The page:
The arrival in Baikal widens the horizon. The frozen lake extends as far as the eye can see. Our accommodation is found in the village of Kizhir, located on Olkhon Island. Our first walks led us to the shamanic iconic places located a few steps from our hostel. The more adventurous among us venture out on the lake. The activities will follow one another during the two days spent in Baikal : excursion takes us from the southern tip panoramas of the Island to the steep cliffs of the North. We spend our evenings in Banias: the best indicator of a country that does not know how to find the right balance between its excesses, the right temperature between excess heat and striking cold. At lunches and dinners our Russian guides cook our shashliks at the inn or we share fish soups on the lake: we eat Russian, talk Russian and sleep Russian.
We emotionally left Baikal lake behind us. Seeing this gem once is a benediction, seeing it twice in a life is an exception. Back to Irkutsk to catch the Trans-Siberian in which now everyone has their own habits. Three days of travel separate us from Vladivostok. This may be the last time in my life I step into this mythical train, it’s the last three days of a lifetime journey. I decided to make the most out of the remaining time and went to explore the train.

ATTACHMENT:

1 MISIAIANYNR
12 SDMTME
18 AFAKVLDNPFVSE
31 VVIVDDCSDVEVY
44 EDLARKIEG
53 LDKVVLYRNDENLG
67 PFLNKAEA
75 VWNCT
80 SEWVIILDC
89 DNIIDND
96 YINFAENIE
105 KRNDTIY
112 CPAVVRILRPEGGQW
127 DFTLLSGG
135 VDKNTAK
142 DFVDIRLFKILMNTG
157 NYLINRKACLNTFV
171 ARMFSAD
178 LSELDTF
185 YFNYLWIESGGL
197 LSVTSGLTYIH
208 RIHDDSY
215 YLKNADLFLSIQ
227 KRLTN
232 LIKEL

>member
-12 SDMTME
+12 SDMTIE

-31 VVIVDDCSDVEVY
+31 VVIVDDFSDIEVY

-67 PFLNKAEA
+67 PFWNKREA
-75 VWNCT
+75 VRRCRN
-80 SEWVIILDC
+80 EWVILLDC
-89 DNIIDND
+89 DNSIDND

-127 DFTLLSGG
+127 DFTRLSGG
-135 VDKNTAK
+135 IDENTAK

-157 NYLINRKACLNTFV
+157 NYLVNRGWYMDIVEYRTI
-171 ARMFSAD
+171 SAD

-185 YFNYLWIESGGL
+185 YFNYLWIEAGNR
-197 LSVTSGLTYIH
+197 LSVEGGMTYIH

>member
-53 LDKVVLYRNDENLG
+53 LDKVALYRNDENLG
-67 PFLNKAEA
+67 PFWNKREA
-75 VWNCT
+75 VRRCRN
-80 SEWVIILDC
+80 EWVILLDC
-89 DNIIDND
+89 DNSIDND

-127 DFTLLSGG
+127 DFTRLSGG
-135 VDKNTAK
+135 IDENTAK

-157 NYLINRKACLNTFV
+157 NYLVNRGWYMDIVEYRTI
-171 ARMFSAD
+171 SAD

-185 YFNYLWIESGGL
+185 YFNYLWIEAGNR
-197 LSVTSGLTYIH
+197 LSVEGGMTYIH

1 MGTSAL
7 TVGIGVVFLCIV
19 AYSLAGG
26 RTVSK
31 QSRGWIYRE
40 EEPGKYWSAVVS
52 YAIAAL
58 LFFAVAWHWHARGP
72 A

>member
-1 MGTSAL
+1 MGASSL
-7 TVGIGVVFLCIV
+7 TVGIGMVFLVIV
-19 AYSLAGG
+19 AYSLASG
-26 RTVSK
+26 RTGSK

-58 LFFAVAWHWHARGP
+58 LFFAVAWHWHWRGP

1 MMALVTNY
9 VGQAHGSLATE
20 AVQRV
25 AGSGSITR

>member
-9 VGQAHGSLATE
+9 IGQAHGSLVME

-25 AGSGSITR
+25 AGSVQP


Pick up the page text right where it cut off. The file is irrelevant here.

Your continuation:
It is possible to visit the immense Trans-Siberian Railway, a true rolling city. Visit the luxurious first-class districts, the smell and bubbling life of the platzcart. See the many nationalities that mix wagons after wagons.
I choose to stop in one of the wagon restaurants. A group of three Russians noticed that I was a foreigner and invited myself into their table. They offered me a vodka, the waitress offered me food. They were playing a Russian card game, tried to explain the rules but my Russian wasn’t good enough yet. Disconcerted by the situation, they chose to buy me a vodka. One of the three Russians had a brilliant idea: organizing an arm wrestling competition, those fighting challenges are universal. Happy with this new idea, they offered me a vodka.